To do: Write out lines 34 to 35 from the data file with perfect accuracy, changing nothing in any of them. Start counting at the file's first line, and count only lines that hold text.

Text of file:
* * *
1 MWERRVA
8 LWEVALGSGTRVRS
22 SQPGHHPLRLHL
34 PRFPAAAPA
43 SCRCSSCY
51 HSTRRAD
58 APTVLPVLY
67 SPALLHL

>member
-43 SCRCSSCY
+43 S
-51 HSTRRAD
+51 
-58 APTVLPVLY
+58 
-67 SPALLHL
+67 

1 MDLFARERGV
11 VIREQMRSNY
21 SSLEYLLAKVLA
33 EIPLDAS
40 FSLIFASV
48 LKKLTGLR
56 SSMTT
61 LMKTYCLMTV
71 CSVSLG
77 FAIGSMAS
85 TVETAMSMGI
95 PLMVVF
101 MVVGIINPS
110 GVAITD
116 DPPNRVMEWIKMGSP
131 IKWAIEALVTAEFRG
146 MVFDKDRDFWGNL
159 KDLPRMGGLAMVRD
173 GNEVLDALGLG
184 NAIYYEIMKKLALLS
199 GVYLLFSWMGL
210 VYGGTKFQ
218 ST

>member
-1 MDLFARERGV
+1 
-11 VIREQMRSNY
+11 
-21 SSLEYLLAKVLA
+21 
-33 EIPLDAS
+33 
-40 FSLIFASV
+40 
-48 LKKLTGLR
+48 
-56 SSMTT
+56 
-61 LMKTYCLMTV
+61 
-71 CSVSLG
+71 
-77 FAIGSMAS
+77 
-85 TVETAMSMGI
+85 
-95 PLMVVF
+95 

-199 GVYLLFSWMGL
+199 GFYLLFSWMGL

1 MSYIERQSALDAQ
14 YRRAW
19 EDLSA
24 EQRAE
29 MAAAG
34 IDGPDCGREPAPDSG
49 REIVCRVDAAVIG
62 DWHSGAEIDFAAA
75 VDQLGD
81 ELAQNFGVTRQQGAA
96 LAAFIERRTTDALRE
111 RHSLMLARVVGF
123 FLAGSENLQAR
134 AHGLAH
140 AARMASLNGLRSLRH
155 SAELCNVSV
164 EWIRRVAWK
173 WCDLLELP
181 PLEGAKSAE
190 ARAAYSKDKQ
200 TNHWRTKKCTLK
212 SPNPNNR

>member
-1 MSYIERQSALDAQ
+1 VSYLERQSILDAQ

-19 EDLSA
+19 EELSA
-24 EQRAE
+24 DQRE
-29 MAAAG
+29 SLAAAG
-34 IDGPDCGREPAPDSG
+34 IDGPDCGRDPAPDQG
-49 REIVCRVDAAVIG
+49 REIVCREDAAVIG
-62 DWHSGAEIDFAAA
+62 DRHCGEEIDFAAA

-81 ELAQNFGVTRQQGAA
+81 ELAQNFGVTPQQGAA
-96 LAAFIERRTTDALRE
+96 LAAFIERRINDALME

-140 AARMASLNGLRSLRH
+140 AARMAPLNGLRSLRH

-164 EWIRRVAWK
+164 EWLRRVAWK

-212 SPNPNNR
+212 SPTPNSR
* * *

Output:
146 MVFDKDRDFWGNL
159 KDLPRMGGLAMVRD